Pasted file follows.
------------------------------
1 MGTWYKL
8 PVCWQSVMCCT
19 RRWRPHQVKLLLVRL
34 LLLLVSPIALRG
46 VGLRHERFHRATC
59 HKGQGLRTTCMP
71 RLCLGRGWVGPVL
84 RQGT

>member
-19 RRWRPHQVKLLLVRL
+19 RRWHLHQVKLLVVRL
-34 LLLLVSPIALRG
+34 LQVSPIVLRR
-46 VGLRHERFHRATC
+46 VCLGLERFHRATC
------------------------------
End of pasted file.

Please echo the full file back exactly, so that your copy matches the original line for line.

1 MGTWYKL
8 PVCWQSVMCCT
19 RRWRPHQVKLLLVRL
34 LLLLVSPIALRG
46 VGLRHERFHRATC
59 HKGQGLRTTCMP
71 RLCLGRGWVGPVL
84 RQGT

>member
-19 RRWRPHQVKLLLVRL
+19 RRWHLHQVKLLVVRL
-34 LLLLVSPIALRG
+34 LQVSPIVLRR
-46 VGLRHERFHRATC
+46 VCLGLERFHRATC